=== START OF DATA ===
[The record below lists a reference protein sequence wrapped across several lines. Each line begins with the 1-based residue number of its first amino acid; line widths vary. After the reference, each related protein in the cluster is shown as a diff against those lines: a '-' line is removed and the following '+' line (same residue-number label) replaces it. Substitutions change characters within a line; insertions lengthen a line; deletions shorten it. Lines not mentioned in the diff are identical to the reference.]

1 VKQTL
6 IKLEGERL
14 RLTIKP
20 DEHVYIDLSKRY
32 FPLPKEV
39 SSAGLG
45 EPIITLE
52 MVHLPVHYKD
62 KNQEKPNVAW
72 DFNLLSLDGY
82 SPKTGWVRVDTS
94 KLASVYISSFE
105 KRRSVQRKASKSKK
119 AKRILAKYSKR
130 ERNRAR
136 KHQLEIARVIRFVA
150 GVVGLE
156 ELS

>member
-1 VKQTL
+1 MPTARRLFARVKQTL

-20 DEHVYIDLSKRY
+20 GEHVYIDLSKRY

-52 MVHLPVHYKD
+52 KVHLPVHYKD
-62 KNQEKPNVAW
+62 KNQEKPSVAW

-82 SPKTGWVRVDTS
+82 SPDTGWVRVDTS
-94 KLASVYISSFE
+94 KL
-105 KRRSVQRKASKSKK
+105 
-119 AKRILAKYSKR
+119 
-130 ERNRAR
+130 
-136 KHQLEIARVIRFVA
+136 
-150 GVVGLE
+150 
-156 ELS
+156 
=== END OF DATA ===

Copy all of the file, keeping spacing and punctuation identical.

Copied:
[The record below lists a reference protein sequence wrapped across several lines. Each line begins with the 1-based residue number of its first amino acid; line widths vary. After the reference, each related protein in the cluster is shown as a diff against those lines: a '-' line is removed and the following '+' line (same residue-number label) replaces it. Substitutions change characters within a line; insertions lengthen a line; deletions shorten it. Lines not mentioned in the diff are identical to the reference.]

1 VKQTL
6 IKLEGERL
14 RLTIKP
20 DEHVYIDLSKRY
32 FPLPKEV
39 SSAGLG
45 EPIITLE
52 MVHLPVHYKD
62 KNQEKPNVAW
72 DFNLLSLDGY
82 SPKTGWVRVDTS
94 KLASVYISSFE
105 KRRSVQRKASKSKK
119 AKRILAKYSKR
130 ERNRAR
136 KHQLEIARVIRFVA
150 GVVGLE
156 ELS

>member
-1 VKQTL
+1 MPTARRLFARVKQTL

-20 DEHVYIDLSKRY
+20 GEHVYIDLSKRY

-52 MVHLPVHYKD
+52 KVHLPVHYKD
-62 KNQEKPNVAW
+62 KNQEKPSVAW

-82 SPKTGWVRVDTS
+82 SPDTGWVRVDTS
-94 KLASVYISSFE
+94 KL
-105 KRRSVQRKASKSKK
+105 
-119 AKRILAKYSKR
+119 
-130 ERNRAR
+130 
-136 KHQLEIARVIRFVA
+136 
-150 GVVGLE
+150 
-156 ELS
+156 